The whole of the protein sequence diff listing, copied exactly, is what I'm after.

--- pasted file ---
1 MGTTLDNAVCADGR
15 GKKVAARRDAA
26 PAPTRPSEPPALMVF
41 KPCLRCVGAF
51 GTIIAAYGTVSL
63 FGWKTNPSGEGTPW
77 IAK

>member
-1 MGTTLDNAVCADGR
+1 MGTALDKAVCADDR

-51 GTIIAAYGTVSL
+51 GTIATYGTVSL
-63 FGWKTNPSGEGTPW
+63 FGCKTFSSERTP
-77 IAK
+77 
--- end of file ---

1 MGTTLDNAVCADGR
15 GKKVAARRDAA
26 PAPTRPSEPPALMVF
41 KPCLRCVGAF
51 GTIIAAYGTVSL
63 FGWKTNPSGEGTPW
77 IAK

>member
-1 MGTTLDNAVCADGR
+1 MGTALDKAVCADDR

-51 GTIIAAYGTVSL
+51 GTIATYGTVSL
-63 FGWKTNPSGEGTPW
+63 FGCKTFSSERTP
-77 IAK
+77 